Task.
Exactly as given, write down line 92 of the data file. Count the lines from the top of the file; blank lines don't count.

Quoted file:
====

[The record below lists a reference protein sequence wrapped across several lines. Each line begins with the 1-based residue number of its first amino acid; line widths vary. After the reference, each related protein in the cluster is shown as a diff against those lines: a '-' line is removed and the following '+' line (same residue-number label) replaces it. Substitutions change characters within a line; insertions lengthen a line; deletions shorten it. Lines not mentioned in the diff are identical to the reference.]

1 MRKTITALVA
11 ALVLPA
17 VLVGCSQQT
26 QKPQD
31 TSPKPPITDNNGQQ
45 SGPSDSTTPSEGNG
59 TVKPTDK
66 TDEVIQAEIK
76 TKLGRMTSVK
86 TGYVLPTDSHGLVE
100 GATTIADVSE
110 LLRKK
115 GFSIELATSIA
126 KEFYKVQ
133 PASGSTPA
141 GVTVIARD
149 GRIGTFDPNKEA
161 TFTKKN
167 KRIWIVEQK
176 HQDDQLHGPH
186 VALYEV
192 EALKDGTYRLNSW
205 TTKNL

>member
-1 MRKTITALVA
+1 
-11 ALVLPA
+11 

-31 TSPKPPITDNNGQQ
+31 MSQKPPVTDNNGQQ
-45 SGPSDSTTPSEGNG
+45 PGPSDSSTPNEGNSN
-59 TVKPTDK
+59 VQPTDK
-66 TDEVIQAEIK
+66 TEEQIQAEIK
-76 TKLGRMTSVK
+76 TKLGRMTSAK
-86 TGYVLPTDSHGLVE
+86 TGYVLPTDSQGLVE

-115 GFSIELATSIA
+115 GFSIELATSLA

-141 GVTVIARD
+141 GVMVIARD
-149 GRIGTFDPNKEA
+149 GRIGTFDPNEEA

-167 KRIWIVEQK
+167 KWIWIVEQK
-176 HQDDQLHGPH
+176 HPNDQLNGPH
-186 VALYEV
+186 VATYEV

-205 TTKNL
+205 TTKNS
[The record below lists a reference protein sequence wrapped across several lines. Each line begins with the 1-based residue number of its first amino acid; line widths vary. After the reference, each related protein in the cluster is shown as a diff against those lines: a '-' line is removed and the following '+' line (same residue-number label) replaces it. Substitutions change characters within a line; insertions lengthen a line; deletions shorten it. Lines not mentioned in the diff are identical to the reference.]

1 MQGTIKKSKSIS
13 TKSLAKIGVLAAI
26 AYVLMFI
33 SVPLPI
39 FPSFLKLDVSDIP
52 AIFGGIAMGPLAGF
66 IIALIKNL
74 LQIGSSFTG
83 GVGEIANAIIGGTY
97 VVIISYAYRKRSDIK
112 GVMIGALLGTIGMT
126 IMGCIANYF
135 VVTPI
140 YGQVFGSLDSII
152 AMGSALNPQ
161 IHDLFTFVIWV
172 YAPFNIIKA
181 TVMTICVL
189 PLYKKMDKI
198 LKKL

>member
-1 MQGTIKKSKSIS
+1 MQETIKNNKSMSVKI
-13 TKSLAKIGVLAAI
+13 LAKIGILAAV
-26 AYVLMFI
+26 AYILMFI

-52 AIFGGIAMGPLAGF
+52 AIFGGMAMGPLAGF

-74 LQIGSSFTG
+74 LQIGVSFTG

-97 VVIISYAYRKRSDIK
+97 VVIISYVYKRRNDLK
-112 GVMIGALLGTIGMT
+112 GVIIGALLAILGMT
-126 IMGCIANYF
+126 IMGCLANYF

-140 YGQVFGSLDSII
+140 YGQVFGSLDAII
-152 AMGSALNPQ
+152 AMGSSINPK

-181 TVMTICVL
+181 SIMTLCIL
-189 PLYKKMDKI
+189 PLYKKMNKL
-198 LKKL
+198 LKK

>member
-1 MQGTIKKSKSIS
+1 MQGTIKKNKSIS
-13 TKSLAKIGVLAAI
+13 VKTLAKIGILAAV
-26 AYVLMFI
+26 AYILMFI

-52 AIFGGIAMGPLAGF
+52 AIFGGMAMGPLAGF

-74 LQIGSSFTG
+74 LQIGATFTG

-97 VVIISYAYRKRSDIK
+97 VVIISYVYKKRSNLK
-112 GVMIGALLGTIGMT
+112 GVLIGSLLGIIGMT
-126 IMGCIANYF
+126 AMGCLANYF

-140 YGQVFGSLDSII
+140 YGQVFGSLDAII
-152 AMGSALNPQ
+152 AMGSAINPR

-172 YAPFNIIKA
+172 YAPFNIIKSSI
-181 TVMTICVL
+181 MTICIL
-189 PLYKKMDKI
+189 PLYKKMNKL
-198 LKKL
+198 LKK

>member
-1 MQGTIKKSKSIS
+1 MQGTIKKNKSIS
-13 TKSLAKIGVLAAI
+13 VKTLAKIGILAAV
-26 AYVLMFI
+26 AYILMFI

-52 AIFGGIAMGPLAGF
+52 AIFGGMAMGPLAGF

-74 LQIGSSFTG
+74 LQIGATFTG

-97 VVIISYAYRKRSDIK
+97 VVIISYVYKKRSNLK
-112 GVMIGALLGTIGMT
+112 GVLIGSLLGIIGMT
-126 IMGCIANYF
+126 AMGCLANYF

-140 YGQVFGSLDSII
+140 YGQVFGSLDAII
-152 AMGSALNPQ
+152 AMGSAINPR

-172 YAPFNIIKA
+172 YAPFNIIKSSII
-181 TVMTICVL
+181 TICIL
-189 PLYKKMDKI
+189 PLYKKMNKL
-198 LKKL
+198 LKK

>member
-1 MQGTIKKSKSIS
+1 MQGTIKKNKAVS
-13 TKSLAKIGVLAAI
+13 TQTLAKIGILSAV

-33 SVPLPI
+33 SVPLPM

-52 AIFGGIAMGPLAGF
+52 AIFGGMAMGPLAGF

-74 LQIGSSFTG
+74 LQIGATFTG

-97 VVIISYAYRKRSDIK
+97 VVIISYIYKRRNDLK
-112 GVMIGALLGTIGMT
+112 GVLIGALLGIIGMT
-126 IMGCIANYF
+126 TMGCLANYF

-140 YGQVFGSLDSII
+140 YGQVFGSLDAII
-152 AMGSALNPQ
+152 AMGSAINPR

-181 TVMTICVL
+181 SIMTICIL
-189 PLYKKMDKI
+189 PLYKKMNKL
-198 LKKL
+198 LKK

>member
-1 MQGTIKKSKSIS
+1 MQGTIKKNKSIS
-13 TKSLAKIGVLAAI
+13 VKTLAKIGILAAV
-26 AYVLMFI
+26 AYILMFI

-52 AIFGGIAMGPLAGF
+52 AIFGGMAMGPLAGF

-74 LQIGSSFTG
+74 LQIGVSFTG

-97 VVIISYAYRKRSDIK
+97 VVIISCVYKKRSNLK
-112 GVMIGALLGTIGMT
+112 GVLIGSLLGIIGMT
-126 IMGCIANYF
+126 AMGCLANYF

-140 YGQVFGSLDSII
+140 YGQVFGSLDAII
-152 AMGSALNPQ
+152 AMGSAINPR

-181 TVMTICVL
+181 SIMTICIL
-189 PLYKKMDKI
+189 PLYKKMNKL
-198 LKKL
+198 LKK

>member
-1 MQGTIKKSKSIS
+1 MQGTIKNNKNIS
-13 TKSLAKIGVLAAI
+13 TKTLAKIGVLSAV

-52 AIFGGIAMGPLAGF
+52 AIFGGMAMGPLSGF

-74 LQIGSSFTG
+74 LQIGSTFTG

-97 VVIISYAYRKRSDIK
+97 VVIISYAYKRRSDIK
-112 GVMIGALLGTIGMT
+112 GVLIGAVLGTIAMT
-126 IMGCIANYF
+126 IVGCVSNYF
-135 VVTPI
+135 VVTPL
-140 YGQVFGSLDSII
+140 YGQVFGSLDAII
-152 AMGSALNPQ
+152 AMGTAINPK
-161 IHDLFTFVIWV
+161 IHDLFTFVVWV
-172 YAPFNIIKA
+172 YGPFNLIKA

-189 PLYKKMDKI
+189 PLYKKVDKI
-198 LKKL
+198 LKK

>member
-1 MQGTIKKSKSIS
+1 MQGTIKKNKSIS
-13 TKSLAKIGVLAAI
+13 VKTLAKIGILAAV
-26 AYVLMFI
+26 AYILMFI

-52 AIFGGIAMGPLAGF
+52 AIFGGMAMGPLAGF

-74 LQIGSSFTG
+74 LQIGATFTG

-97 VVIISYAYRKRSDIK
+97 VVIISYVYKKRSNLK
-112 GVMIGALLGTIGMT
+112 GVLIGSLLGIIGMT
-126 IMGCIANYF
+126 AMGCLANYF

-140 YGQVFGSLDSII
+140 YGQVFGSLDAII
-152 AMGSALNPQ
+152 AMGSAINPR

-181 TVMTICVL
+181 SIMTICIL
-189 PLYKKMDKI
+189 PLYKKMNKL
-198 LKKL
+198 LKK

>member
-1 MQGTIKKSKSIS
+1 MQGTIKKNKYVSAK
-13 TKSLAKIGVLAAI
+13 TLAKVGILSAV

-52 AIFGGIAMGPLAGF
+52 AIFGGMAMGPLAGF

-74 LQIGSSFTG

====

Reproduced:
-126 IMGCIANYF